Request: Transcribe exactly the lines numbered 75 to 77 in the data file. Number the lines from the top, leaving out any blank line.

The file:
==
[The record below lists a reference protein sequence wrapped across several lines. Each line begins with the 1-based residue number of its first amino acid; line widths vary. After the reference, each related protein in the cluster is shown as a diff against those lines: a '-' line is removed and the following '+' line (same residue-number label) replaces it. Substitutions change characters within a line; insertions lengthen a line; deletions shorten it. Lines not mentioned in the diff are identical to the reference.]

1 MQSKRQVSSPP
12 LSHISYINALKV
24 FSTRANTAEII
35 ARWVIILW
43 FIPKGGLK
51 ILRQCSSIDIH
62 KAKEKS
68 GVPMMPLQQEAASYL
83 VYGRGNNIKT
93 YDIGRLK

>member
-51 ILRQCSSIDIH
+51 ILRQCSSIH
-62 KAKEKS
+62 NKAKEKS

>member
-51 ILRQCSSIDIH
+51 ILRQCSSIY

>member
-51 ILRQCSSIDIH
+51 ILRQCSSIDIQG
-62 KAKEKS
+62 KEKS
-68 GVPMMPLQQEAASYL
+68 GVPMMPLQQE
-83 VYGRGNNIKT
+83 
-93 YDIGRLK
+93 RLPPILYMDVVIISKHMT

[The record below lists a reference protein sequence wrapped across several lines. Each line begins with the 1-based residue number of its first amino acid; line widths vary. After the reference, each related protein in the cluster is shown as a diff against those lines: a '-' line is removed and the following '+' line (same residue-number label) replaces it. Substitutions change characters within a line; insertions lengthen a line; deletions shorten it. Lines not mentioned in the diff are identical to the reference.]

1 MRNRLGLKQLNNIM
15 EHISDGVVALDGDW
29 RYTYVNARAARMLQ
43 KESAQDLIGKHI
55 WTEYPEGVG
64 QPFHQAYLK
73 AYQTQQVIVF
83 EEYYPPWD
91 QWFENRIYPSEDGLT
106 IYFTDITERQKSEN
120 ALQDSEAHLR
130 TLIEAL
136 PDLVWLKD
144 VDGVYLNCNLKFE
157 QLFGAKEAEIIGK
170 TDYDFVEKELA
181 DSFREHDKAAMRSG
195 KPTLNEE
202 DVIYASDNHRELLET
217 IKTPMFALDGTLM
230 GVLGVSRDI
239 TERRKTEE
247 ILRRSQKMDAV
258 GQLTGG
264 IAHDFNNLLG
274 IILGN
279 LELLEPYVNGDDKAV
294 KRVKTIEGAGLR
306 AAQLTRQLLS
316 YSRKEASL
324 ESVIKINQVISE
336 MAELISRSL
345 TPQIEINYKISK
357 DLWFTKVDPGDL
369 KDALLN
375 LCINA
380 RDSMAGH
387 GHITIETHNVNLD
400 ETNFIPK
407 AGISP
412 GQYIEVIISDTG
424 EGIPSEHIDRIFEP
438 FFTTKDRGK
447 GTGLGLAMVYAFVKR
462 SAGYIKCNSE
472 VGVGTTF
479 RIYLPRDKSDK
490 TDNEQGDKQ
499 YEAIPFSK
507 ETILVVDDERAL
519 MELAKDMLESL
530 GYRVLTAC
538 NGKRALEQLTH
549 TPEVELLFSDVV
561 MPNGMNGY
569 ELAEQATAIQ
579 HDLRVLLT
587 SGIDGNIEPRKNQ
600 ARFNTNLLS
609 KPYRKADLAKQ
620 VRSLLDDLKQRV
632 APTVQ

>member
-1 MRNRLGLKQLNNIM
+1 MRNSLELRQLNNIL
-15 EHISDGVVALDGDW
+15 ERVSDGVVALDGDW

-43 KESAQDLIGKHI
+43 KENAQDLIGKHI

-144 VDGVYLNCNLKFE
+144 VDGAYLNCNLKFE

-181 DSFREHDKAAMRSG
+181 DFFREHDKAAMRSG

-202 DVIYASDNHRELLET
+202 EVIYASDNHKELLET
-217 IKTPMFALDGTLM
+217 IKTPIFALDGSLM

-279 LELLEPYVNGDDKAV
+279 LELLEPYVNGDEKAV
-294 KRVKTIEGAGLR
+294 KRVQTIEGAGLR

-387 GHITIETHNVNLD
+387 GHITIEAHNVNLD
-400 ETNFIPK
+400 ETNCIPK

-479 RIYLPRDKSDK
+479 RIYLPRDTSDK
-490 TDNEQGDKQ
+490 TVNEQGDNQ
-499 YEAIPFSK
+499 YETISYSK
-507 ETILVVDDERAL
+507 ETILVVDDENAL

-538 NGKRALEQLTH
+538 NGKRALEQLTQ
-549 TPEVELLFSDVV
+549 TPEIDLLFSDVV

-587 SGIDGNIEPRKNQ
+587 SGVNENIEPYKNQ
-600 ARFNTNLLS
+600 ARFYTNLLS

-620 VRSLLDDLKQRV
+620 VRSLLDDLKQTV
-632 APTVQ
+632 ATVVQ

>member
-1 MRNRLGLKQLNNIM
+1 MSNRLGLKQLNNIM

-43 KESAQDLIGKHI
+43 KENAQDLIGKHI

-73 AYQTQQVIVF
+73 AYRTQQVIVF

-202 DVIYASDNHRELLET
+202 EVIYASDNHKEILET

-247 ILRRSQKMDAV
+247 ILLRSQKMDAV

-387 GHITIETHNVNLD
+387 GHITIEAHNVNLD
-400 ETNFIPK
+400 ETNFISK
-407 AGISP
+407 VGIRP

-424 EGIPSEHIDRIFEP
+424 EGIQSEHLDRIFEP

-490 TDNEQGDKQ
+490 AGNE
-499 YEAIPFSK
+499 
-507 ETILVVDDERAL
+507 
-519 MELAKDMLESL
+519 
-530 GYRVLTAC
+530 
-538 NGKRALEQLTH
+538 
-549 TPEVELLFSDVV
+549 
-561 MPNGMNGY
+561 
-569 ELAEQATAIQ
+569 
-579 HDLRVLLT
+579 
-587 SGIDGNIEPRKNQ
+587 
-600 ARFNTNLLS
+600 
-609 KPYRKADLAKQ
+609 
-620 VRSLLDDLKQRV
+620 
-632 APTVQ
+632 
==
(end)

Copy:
447 GTGLGLAMVYAFVKR
462 SAGYIKCNSE
472 VGVGTTF